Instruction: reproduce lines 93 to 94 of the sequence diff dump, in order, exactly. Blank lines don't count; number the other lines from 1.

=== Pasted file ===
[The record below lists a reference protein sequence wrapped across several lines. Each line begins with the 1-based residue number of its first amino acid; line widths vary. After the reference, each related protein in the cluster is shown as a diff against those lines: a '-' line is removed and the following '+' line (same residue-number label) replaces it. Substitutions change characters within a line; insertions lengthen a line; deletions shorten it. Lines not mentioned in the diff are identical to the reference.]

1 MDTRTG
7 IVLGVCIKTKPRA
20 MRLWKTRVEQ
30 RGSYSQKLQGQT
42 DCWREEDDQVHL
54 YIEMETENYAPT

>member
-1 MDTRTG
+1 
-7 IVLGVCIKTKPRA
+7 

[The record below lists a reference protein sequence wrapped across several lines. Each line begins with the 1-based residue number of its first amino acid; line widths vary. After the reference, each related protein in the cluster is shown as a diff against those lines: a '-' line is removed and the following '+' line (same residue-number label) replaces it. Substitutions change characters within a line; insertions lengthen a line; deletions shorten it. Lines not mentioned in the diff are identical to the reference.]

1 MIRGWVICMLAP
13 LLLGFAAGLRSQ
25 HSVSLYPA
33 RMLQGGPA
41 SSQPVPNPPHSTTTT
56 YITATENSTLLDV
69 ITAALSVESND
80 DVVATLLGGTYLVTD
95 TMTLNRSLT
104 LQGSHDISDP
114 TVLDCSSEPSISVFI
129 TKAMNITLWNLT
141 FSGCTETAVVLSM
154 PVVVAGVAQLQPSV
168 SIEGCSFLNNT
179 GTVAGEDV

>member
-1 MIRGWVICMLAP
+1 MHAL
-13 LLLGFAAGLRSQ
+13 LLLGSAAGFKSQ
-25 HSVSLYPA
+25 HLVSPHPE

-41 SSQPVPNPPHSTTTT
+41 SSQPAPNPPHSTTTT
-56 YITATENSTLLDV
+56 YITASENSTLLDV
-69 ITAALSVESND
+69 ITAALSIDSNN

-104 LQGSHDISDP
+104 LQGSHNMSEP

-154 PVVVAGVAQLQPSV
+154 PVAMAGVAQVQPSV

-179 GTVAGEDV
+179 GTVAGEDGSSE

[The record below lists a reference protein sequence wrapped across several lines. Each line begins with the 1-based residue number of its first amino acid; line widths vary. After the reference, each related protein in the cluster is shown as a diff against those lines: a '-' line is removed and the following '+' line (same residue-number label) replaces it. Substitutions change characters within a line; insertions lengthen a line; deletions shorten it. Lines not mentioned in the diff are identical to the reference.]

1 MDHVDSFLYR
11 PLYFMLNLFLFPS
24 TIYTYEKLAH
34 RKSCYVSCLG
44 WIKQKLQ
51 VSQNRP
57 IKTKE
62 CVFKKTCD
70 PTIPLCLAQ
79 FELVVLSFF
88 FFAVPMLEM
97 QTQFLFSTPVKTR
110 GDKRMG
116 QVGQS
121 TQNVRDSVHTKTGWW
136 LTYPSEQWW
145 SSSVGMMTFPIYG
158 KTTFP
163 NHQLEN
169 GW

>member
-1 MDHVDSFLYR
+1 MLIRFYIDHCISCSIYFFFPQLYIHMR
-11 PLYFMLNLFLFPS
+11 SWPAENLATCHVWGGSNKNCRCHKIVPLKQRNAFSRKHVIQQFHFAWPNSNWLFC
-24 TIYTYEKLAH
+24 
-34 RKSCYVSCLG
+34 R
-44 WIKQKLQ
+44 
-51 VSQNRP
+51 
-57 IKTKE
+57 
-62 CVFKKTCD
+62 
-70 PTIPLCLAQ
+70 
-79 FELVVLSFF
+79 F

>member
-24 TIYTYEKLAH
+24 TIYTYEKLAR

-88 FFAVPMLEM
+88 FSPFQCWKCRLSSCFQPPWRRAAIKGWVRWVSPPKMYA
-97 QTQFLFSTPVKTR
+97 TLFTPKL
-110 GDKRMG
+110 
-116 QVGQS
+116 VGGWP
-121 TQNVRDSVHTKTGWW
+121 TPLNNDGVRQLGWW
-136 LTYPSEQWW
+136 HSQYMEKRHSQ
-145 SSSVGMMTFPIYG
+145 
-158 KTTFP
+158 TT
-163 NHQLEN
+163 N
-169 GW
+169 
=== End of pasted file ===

+24 TIYTYEKLAR

-88 FFAVPMLEM